Given name: 雅史Family name: 中山
Birthday: Sep 23, 1967Website:
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Masashi Nakayama is a former professional footballer. Born in Shizuoka, Gon Nakayama attended Fujieda Higashi High School and Tsukuba University before he joined Jubilo Iwata of the Japan Football League, a precursor to the J. League, which consisted of company sponsored teams. He retired in December 2012 at age 45 after playing 3 seasons for Consadole Sapporo.
Playing as a Forward, Nakayama made his J. League debut on 11 March 1994. From then until 2009, he was an ever-present part of the Jubilo lineup as they were consistently one of the top teams in the J. League since its inception. With a strike-rate of more than a goal every two games throughout his career, Nakayama was the inspirational and talismanic leader for both Jubilo Iwata and the Japanese national team.
At the 1998 FIFA World Cup finals in France, Nakayama scored the only goal of the tournament and the first goal for Japan in the history of the World Cup against Jamaica on 26 June 1998. As of 2009, he has scored 21 goals in 53 appearances for the Japanese national team, which places him 8th all-time among goalscorers for his country.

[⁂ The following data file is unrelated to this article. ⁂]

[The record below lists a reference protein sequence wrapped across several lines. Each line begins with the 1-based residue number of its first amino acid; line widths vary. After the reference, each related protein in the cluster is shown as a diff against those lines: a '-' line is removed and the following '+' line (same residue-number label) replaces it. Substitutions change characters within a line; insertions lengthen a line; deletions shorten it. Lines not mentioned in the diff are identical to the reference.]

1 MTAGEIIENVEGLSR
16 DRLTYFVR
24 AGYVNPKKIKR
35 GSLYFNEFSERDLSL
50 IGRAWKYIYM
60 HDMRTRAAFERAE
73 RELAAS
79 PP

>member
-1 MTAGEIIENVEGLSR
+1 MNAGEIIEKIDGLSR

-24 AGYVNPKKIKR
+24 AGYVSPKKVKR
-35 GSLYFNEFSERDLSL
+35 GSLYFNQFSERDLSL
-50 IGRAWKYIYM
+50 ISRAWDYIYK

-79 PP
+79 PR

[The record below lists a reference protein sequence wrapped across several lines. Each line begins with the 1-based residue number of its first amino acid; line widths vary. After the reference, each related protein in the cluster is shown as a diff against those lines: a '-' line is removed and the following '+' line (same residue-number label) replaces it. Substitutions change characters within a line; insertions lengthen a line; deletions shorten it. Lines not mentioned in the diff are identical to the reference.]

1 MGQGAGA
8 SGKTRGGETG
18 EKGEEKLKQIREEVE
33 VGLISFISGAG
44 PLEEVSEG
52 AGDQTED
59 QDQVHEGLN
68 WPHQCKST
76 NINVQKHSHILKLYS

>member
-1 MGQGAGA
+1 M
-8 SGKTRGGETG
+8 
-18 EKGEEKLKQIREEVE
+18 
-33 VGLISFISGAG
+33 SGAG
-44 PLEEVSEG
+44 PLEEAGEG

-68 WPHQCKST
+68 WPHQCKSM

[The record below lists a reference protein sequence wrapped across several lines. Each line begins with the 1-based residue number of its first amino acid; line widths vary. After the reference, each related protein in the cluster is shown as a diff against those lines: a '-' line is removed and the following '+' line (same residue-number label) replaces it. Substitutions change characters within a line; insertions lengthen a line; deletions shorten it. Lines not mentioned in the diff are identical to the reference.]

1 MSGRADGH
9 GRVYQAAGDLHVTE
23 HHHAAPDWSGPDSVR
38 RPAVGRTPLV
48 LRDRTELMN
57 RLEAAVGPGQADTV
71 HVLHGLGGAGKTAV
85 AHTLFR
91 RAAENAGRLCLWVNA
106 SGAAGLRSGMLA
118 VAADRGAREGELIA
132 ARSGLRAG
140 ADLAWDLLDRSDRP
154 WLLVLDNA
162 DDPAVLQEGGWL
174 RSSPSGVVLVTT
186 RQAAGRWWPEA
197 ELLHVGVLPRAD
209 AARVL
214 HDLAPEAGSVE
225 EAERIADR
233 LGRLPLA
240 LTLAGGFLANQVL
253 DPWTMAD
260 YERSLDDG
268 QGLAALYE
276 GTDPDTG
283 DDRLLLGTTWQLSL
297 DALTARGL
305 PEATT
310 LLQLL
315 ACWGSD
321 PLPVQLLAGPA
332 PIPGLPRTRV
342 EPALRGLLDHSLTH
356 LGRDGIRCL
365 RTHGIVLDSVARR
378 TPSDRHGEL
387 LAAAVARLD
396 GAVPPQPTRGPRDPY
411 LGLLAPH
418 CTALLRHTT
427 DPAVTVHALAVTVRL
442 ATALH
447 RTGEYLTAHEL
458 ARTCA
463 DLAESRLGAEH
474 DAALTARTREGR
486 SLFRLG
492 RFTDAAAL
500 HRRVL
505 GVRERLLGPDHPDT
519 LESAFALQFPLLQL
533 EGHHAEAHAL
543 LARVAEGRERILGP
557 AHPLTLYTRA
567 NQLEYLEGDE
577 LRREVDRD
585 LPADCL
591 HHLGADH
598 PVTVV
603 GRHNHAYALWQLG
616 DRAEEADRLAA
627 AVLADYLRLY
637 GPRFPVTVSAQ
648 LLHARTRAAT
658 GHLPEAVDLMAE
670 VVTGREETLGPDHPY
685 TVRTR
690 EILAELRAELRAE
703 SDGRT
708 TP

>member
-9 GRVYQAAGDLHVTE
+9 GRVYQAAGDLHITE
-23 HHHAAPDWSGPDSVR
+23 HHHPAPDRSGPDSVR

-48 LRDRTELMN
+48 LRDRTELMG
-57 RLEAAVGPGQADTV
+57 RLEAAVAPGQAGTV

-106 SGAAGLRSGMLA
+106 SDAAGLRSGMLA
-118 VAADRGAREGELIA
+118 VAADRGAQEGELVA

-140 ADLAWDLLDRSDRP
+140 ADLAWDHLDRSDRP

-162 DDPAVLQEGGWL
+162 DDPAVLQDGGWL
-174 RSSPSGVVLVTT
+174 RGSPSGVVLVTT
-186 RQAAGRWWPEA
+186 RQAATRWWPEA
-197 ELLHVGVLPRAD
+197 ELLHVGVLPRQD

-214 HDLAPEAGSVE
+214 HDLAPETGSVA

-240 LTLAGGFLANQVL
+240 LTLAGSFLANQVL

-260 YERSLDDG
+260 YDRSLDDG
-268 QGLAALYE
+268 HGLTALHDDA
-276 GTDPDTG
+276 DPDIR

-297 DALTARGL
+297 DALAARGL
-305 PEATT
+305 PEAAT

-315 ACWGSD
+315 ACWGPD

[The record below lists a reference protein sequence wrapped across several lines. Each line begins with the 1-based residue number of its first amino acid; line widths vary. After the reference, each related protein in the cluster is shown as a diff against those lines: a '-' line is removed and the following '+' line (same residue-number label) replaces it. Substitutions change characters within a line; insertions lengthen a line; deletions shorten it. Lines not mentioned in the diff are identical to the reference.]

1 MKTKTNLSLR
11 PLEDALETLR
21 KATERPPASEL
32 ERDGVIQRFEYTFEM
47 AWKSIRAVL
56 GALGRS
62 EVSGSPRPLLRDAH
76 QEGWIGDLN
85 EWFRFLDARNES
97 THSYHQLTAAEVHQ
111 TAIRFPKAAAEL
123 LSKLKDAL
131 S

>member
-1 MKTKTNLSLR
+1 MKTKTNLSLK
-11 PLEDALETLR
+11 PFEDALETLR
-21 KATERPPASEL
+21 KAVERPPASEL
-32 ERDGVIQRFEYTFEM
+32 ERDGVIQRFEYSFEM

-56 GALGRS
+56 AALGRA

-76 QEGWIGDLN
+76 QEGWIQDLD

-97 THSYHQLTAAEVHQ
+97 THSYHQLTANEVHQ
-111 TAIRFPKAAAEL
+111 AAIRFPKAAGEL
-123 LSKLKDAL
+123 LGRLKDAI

Nakayama also holds the world record fastest hat-trick at international level. He managed three goals in an AFC Asian Cup qualification match against Brunei on 16 February 2000 in only three minutes and three seconds, beating the previous record of Englishman George William Hall set in 1938 (against Ireland) by 27 seconds. This striker becomes a record-holder with other hat-tricks, that he did it in four successive games of J.League, from 15 to 29 April in 1998. He scored 16 times in these games. The record is recognized by the Guinness Book of World Records.
Affectionately known as Gon, Nakayama is a fan favorite among many casual Japanese football fans for his outspoken and humorous nature. Now in the twilight of his career, injuries and age have taken a toll on Nakayama's skills but he still remains a favorite of the Jubilo faithful, as evidenced by the fact that he draws the loudest cheers by far from the home crowd at Yamaha Stadium when his name is announced during warm-ups or when he comes on as a substitute.
On 4 December 2012, he announced his retirement at the age of 45, citing injuries to his both knees, after making J. League's all-time leading scores of 157 goals.
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